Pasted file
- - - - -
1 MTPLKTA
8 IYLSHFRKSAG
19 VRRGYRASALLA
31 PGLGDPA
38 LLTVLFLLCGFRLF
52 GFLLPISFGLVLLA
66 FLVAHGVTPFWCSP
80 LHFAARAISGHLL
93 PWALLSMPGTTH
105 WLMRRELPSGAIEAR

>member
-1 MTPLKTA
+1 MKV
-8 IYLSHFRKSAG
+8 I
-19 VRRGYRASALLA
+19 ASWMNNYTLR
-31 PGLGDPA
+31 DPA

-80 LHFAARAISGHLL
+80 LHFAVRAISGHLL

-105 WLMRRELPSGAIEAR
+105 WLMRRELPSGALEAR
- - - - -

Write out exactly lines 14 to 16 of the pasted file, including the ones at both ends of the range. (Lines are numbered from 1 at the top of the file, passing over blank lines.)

-8 IYLSHFRKSAG
+8 I
-19 VRRGYRASALLA